controlling acceleration and deceleration of a robot based upon said acceleration time constant and said deceleration time constant, respectively.
2. A method of controlling acceleration and deceleration time constants for a robot according to claim 1, said method further comprising controlling a plurality of servo motors, wherein
of the acceleration time constants of said plurality of servo motors, a largest acceleration time constant in absolute value terms is selected,
of the deceleration time constants of servo motors, a largest deceleration time constant in absolute value terms is selected,
and all of said plurality of servo motors are controlled using said selected acceleration time constant and said selected deceleration time constant.
3. A method of controlling acceleration and deceleration time constants for a robot according to claim 1, said method further comprising controlling a plurality of servo motors, wherein
said plurality of servo motors are controlled by determining said acceleration time constant and said deceleration time constant for each individual servo motor.
Description

This application is a continuation of application Ser. No. 08/360,686 filed Jan. 3, 1995 now abandoned, which is a 371 of PCT/JP94/00794, filed May 17, 1994.

TECHNICAL FIELD

The present invention relates to a method of controlling acceleration and deceleration time constants for a robot whereby the operation of the robot is controlled while setting the servo motor acceleration and deceleration time constants at optimum values for each block instruction in an NC program, and more particularly to a method of controlling acceleration and deceleration time constants for a robot whereby the operation of the robot is controlled while determining the optimum acceleration and deceleration time constants for the each block instruction.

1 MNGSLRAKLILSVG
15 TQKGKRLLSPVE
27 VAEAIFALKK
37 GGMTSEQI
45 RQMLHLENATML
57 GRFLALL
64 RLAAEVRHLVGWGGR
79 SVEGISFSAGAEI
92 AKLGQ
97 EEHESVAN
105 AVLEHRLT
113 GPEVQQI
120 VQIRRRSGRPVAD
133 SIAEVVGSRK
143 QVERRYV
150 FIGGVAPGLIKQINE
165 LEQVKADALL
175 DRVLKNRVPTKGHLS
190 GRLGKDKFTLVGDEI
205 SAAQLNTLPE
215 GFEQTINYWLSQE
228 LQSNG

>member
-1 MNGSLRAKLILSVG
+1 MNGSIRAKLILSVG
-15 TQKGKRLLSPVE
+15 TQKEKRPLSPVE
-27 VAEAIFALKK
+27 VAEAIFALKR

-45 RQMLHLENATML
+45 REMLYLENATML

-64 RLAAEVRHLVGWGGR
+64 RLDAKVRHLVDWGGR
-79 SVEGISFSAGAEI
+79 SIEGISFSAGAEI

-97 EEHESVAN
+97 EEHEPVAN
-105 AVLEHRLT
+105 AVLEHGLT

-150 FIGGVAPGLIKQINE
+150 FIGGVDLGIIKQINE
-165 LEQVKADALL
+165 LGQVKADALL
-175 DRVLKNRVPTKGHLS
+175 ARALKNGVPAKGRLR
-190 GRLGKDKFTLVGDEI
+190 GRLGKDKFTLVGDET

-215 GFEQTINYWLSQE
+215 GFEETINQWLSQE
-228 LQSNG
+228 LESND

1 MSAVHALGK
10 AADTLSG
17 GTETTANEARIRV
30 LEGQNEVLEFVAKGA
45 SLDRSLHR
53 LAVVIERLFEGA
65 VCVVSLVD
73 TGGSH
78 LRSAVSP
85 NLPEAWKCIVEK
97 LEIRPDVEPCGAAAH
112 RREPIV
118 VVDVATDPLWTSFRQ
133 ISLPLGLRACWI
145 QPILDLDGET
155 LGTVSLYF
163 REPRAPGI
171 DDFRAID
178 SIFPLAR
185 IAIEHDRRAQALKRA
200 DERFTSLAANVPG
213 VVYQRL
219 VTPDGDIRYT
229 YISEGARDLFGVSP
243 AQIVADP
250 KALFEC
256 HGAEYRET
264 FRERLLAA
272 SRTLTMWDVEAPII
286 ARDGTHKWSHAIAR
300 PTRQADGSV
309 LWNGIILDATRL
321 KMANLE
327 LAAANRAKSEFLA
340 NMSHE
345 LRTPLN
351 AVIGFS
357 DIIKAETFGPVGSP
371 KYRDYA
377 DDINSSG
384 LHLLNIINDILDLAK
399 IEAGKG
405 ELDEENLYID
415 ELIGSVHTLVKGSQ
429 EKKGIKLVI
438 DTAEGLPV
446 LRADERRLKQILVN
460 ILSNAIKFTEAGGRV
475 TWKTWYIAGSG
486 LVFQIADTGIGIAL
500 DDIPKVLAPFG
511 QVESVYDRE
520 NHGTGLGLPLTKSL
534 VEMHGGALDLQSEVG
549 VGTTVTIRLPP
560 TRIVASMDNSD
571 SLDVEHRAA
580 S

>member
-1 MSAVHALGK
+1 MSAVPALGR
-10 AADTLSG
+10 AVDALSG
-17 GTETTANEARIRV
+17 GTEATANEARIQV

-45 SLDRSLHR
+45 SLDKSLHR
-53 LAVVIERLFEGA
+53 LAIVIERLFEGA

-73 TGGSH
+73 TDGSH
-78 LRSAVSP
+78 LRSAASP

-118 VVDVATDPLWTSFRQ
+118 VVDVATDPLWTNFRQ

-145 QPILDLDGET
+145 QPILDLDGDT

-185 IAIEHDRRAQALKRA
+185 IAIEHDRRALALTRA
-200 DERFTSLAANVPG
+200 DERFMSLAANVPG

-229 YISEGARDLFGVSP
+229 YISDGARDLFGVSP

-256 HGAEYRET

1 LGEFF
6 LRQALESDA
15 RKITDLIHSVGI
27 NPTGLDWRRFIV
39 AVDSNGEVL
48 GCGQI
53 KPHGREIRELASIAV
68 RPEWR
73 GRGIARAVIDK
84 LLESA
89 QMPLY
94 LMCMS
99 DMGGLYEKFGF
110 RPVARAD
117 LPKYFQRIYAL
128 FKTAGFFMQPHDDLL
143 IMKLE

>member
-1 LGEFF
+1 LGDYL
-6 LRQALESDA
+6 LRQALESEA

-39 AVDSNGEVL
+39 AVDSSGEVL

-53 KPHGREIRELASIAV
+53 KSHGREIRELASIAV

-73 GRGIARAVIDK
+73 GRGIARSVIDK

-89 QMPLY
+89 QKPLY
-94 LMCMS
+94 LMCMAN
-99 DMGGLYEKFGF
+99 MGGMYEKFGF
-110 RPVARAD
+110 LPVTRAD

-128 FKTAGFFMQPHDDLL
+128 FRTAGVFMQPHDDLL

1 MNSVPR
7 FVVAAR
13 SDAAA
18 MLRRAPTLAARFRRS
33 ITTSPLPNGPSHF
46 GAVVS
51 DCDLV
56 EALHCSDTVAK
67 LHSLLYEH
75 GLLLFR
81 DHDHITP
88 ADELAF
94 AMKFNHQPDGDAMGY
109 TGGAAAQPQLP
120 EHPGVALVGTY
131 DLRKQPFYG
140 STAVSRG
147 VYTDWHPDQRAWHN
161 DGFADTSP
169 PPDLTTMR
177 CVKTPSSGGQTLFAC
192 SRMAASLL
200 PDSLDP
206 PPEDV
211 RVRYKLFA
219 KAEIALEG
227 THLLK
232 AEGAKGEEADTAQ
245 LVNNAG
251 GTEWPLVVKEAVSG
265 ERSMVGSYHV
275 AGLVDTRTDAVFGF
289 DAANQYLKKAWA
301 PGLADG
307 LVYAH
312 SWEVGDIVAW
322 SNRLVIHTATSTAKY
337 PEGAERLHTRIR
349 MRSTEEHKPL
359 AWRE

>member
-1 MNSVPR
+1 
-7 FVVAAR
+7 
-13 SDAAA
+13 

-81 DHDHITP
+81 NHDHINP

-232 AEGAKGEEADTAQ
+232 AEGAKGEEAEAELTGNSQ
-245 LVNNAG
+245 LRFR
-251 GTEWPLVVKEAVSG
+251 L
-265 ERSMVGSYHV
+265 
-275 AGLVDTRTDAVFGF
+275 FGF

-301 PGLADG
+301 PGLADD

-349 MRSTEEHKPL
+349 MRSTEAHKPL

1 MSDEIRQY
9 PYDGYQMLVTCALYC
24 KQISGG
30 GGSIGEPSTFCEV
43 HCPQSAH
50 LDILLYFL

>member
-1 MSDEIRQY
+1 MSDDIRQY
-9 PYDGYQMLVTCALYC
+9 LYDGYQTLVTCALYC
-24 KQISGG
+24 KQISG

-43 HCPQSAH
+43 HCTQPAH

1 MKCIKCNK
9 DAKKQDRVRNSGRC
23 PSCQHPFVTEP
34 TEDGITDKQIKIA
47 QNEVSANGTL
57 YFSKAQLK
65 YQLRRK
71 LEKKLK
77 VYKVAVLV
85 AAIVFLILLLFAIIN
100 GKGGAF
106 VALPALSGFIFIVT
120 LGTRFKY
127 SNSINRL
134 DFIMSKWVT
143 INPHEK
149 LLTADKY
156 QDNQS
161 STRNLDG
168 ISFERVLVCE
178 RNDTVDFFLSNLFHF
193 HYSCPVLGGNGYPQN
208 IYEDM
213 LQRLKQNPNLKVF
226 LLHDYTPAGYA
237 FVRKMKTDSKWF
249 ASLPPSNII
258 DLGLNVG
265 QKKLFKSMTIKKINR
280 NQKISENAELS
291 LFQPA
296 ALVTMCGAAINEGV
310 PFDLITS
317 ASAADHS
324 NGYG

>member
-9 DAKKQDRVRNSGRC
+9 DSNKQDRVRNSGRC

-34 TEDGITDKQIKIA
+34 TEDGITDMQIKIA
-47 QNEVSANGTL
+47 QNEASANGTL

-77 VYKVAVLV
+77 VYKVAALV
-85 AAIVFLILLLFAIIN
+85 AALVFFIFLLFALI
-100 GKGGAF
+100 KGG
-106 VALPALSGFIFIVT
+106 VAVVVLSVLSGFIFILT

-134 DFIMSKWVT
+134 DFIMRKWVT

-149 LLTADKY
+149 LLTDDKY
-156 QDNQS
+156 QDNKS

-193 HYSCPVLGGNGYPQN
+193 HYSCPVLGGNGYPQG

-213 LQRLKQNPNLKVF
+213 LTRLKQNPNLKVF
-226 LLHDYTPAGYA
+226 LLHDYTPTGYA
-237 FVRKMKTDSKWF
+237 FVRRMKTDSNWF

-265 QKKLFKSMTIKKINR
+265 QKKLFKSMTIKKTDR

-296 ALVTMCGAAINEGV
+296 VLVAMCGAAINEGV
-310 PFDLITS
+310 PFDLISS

An NC program consists of a plurality of block instructions, each of which performs one of operations such as linear interpolation, circular interpolation and the like.

BACKGROUND ART

In the prior art, acceleration and deceleration time constants for a robot are both set at the same value regardless of the posture of the robot or the distance the robot must move. Alternatively, optimum acceleration and deceleration time constants are calculated from the posture at the current position and at the target position, and the larger of the two values is set as both the acceleration and the deceleration time constant.

However, if these time constants are set with a lee way, the time necessary to complete an NC program becomes long. On the contrary, if the time constants are set at a smaller value than required, the servo motor cannot be suitably driven because of insufficient torque. This gives rise to the problem that the NC program executing time cannot be shortened even if the servo motor is capable of providing sufficient torque. In other words, this requires increasing the servo motor size if the NC program executing time is to be shortened, which leads to the problem of an increase in cost.

Furthermore, for axes of the motions on which gravity acts, the effect of gravity may be different at the motion start position than at the motion end position. However, according to the prior art control method wherein the acceleration time constant and the deceleration time constant are both set at the same value, both of the accel-and-decel time constants are set at the larger values, an extra operation time may be required.

DISCLOSURE OF THE INVENTION